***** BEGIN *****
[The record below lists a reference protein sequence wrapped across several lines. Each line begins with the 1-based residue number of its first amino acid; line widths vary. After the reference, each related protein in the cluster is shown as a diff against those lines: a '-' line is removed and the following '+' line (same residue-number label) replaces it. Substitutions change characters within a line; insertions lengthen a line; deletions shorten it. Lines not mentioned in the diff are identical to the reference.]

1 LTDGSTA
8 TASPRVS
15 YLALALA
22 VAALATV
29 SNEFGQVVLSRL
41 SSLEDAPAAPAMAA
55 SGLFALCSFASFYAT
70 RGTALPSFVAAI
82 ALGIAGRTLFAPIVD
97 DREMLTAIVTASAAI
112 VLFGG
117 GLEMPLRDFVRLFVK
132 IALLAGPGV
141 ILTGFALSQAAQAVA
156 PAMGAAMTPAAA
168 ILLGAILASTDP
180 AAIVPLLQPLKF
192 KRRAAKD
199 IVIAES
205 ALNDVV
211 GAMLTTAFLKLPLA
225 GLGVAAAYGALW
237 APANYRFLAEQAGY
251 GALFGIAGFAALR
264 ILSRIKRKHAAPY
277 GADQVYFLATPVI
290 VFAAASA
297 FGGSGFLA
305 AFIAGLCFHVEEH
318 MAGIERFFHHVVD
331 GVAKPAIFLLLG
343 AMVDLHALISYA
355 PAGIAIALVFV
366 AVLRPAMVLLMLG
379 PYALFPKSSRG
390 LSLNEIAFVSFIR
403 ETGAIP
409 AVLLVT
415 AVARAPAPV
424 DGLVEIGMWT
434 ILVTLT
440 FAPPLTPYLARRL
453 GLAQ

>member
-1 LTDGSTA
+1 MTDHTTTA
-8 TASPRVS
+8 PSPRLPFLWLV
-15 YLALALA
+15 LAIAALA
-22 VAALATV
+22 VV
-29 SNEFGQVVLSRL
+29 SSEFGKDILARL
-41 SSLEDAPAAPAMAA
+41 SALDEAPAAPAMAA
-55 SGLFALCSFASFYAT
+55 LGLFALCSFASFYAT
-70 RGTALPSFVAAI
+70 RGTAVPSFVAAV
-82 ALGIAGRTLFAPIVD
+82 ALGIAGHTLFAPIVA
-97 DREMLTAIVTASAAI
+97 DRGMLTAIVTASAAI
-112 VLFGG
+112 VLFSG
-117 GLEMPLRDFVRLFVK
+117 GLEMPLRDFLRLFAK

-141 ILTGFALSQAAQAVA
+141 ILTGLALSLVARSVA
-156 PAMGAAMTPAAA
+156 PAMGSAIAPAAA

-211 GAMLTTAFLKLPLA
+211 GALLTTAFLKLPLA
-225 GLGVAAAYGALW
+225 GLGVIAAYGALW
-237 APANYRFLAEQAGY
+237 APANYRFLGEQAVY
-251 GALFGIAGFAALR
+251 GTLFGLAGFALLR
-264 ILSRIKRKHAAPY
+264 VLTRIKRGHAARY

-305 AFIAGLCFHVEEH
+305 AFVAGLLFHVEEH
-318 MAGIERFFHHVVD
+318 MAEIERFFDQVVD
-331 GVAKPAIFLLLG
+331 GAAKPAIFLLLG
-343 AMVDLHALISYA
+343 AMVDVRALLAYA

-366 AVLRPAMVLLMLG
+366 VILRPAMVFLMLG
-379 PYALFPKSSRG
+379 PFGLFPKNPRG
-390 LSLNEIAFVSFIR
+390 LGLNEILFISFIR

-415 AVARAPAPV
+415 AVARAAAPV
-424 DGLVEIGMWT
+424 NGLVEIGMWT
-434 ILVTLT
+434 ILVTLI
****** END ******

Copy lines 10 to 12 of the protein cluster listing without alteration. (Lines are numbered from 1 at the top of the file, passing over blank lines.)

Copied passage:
82 ALGIAGRTLFAPIVD
97 DREMLTAIVTASAAI
112 VLFGG